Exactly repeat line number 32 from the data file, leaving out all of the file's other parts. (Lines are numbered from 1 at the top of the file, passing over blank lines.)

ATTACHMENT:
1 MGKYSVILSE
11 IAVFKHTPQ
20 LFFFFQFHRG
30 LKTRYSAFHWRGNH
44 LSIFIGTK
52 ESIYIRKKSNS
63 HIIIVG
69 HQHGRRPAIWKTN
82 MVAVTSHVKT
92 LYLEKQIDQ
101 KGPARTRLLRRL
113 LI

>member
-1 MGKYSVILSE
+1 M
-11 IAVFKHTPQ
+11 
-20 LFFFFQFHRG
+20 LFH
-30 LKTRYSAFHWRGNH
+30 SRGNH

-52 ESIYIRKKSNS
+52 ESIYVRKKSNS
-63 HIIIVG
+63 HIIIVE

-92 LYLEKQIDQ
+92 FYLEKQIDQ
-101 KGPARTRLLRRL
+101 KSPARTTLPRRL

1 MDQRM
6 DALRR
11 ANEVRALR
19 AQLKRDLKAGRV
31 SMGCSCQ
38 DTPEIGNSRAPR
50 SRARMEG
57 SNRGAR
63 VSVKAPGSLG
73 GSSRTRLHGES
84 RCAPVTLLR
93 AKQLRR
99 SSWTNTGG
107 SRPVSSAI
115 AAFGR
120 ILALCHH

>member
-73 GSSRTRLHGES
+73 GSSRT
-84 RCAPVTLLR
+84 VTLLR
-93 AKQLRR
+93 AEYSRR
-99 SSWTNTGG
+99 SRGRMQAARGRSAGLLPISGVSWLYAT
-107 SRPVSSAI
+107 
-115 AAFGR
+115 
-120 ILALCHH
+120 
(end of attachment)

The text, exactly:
11 ANEVRALR